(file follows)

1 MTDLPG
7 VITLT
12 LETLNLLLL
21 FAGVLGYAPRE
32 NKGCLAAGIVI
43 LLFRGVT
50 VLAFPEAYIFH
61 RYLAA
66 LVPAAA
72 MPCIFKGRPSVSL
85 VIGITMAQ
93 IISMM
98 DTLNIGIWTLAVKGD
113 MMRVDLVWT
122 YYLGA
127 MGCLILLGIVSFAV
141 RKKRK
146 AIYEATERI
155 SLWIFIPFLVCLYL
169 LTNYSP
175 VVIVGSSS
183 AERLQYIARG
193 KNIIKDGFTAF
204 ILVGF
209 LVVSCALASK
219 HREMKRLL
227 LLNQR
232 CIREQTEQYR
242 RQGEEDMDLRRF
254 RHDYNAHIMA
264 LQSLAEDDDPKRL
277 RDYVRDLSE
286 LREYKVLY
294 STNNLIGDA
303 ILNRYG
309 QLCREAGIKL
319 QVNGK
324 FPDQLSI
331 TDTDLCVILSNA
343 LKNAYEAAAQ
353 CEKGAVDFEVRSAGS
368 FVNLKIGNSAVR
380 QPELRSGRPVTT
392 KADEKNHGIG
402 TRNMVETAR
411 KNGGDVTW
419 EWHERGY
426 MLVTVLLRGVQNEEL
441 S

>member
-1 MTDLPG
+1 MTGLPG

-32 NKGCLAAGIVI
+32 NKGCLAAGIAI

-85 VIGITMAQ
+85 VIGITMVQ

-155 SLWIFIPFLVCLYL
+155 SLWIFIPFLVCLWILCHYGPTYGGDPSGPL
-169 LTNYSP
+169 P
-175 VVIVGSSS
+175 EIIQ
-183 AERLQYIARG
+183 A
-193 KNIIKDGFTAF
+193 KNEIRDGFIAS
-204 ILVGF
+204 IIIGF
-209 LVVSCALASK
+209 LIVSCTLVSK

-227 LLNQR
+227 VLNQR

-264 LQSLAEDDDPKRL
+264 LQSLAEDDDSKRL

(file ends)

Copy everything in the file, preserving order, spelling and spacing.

1 MTDLPG
7 VITLT
12 LETLNLLLL
21 FAGVLGYAPRE
32 NKGCLAAGIVI
43 LLFRGVT
50 VLAFPEAYIFH
61 RYLAA
66 LVPAAA
72 MPCIFKGRPSVSL
85 VIGITMAQ
93 IISMM
98 DTLNIGIWTLAVKGD
113 MMRVDLVWT
122 YYLGA
127 MGCLILLGIVSFAV
141 RKKRK
146 AIYEATERI
155 SLWIFIPFLVCLYL
169 LTNYSP
175 VVIVGSSS
183 AERLQYIARG
193 KNIIKDGFTAF
204 ILVGF
209 LVVSCALASK
219 HREMKRLL
227 LLNQR
232 CIREQTEQYR
242 RQGEEDMDLRRF
254 RHDYNAHIMA
264 LQSLAEDDDPKRL
277 RDYVRDLSE
286 LREYKVLY
294 STNNLIGDA
303 ILNRYG
309 QLCREAGIKL
319 QVNGK
324 FPDQLSI
331 TDTDLCVILSNA
343 LKNAYEAAAQ
353 CEKGAVDFEVRSAGS
368 FVNLKIGNSAVR
380 QPELRSGRPVTT
392 KADEKNHGIG
402 TRNMVETAR
411 KNGGDVTW
419 EWHERGY
426 MLVTVLLRGVQNEEL
441 S

>member
-1 MTDLPG
+1 MTGLPG

-32 NKGCLAAGIVI
+32 NKGCLAAGIAI

-85 VIGITMAQ
+85 VIGITMVQ

-155 SLWIFIPFLVCLYL
+155 SLWIFIPFLVCLWILCHYGPTYGGDPSGPL
-169 LTNYSP
+169 P
-175 VVIVGSSS
+175 EIIQ
-183 AERLQYIARG
+183 A
-193 KNIIKDGFTAF
+193 KNEIRDGFIAS
-204 ILVGF
+204 IIIGF
-209 LVVSCALASK
+209 LIVSCTLVSK

-227 LLNQR
+227 VLNQR

-264 LQSLAEDDDPKRL
+264 LQSLAEDDDSKRL